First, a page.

It seems that Sandy Alderson was asked by reporters yesterday if signing catcher Ronny Paulino was an “ethical and public relations” problem in light of Paulino’s suspension for taking a banned stimulant last year. Not surprisingly, Alderson said no, it was not.
People can ask what they want to ask of course, but I don’t recall this being an issue with other players who have been linked to PEDs. It is in keeping, however, with the curious scrutiny that some have given Alderson when it comes to PEDs and which is not given to other GMs who ran teams during the height of the steroid era. As if Alderson cooked up ‘roids in an old Winnebago in the desert with Jose Canseco or something. Which would be totally cool, of course, but it didn’t happen that way.
My view: there are rules in place governing PEDs now. The suspensions are part of those rules, as is the reinstatement of suspended players. Paulino did his time. There are no “ethical considerations” involved unless one does not respect the current rules in place. And if that’s the case, the questions are not for Sandy Alderson. They’re for Bud Selig.
Former Red Sox right-hander Nathan Eovaldi is up for grabs this offseason, and Nick Cafardo of the Boston Globe says that as many as nine suitors are interested in bringing the righty aboard. While the Red Sox are eager to retain Eovaldi’s services after his lights-out performance during their recent postseason run, they’ll have to contend with the Brewers, Phillies, Braves, White Sox, Padres, Blue Jays, Giants, and Angels — all of whom are reportedly positioned to offer something for the starter this winter.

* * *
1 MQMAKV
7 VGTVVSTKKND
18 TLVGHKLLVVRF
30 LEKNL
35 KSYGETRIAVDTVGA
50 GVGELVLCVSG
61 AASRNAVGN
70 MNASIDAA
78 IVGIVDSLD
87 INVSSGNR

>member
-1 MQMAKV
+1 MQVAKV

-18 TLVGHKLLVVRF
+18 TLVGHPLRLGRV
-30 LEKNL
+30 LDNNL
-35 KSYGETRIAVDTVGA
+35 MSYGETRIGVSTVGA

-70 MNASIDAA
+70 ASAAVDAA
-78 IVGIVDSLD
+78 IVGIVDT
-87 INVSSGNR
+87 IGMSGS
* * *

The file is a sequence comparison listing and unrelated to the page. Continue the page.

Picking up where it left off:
It wasn’t all smooth sailing for the 28-year-old in 2018, however. After losing his 2017 season to Tommy John surgery, he underwent an additional procedure to remove loose bodies from his right elbow in March and didn’t make his first appearance until the end of May. He was flipped for lefty reliever Jalen Beeks just prior to the trade deadline and finished his season with a combined 6-7 record in 21 starts, a 3.81 ERA, 1.6 BB/9, and 8.2 SO/9 through 111 innings.
Despite his numerous health issues over the last few years, Eovaldi raised his stock in October after becoming a major contributor during the Red Sox’ championship run. He contributed two quality starts in the ALDS and ALCS and returned in Games 1-3 of the World Series with three lights-out performances in relief — including a six-inning effort in the 18-inning marathon that was Game 3.
A frontrunner has yet to emerge for the righty this offseason, but Cafardo points out that the nine teams listed so far might just be the tip of the iceberg. Still, he won’t be the most sought-after starter on the market, as former Diamondbacks southpaw Patrick Corbin is expected to command an even bigger payday following his career-best 6.0-fWAR performance in 2018.